March 21, 2013

You can never go back - even if you return

There is no way back


Gothenburg canals, with the Fish market in the background
Gothenburg canal, with the fish market
Once you have pulled up that anchor, you can never go back, even if you move back, your experience abroad will change you for life. And that is good, because if you didn't change with your experience, if your experience didn't make you grow, and if growth didn't make you change, why would you do it.

But it is not easy, not because it is difficult in the new location even if there will always be challenges, but because of the understanding, or lack thereof, from people you have near, or people you used to call your friends. In some cases you grow apart, but the trouble with being away is that you are not there to watch it happen, it happens gradually and might have happened even if you stayed, but when you are away it becomes to apparent when you meet again - life does go on also for those who stayed, and they develop too, but perhaps in different directions and in different ways, and just like you expect everything to remain the same as when you left, they expect you to be the same as when YOU left - because they may not be aware that they change too (and to be fair, not all do, I meet people who remain the same as they were when they were just out of school, but luckily that is very rare.)

I read an interesting article about this recently, see the link below:
http://thoughtcatalog.com/2012/what-happens-when-you-live-abroad/

It is true what the article says; 
But there are the fears. And yes, life has gone on without you. And the longer you stay in your new home, the more profound those changes will become. 
Tram reaching the tram stop, surrounded by trees
Beautiful Gothenburg in the spring
Also when I now plan to leave Düsseldorf, I know that even if I return it will never be the same - my friends here will also keep on changing, and many of them, because it is an expat community to a great degree, will also move on, new constellations will form and people will go to new locations. That is the nature of it all. But with Düsseldorf it bothers me less, because here we have all been through it, and we don't expect to be the same - we go in with this with a different view on things. With Gothenburg it does though, because also today when I go back to visit, I realise just how much it has changed. It is not just the city itself that changed, new shops, new tram lines, new buildings, but the attitude in Sweden, the climate (and I don't mean the weather) and yes, the people. Its not about growing up and some friends starting families, but we carry different experiences, and have different expectations on life itself. It is not better or worse - but it is different.


Gothenburg canal from one of the bridges
Gothenburg, a green city with lots of water
And it is not just Gothenburg, it is Sweden in general. Sweden that was once my home doesn't exist anymore. It is a stunning country, and it is a good place to be, but it is not for me; Sweden and I have continued to develop, but we have developed in different ways and we don't know each other anymore.  One of the reasons I can never go back is that: We have developed in different ways and we don't know each other. When I come as a visitor it is OK, because it is for such a short time, and I can chose to ignore it and think only about the good times and the old memories, just like you do when you meet a person from the past, someone you haven't seen in a long time. I am not,  like the article suggests, two distinct people, but rather, the person I was in Sweden is now gone. It is possibly a bit unique, as I never meant to move back, before I even took the decision to move to Germany, I had mentally moved away, and I knew when I deregistrered and drove onto that ferry the last time that it was going to be for good, and never have I regretted it.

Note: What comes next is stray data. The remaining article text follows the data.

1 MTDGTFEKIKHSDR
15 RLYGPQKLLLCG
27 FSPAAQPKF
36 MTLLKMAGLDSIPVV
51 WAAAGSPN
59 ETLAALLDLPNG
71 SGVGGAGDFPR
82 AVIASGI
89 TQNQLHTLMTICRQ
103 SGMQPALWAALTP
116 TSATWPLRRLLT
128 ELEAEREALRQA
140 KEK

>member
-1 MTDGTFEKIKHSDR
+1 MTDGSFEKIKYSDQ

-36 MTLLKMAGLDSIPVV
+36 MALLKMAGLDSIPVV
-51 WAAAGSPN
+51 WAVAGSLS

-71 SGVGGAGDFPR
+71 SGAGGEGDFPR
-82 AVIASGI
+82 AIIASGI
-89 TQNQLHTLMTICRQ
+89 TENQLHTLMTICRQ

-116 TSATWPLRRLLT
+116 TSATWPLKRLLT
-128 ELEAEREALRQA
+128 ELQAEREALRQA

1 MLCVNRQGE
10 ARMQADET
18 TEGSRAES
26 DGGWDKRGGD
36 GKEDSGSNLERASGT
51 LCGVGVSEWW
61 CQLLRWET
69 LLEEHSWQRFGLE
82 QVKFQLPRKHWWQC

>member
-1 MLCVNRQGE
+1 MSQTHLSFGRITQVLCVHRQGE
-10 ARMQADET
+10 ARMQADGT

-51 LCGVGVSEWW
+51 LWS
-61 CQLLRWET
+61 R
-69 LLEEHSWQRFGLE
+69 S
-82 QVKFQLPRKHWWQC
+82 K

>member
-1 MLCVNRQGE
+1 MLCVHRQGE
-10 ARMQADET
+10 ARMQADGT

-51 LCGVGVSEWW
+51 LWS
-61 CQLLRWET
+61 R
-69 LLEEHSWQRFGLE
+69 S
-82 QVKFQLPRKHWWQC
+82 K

When I am in Gothenburg, or in Sweden in general, I am expected to fit in, and I simply don't. Not that I fit in in Germany either, but the difference is that I am not German, so I am not expected to fit in, just like I am not Taiwanese, so I am not expected to fit in there either. In Sweden I am Swedish and expected to fit in, to know all the social rules and to follow the path that everybody else does. It just doesn't suit me. I am not sad about it, I am not upset about it, I am just stating the obvious. When I am elsewhere in the world I don't fit in, I am not expected to fit in, I don't have to fit in, and I don't feel the pressure. I like to not fit in, and that I can do better elsewhere. 

But Sweden will always have a place in my heart, I will always love the country, and I will always be proud to be Swedish. I just don't want to live there. I just can't live there.

And unlike the author of the article above I never ever lay awake and think about things I miss at home, nor do I wait to live in full colour back where I belong - because where I belong is here, out in the world. It may be that I will feel it when I am in Taiwan, that I will long back to Germany, or to Europe; But Sweden, Sweden is not where I belong. I stopped belonging in Sweden years ago. 



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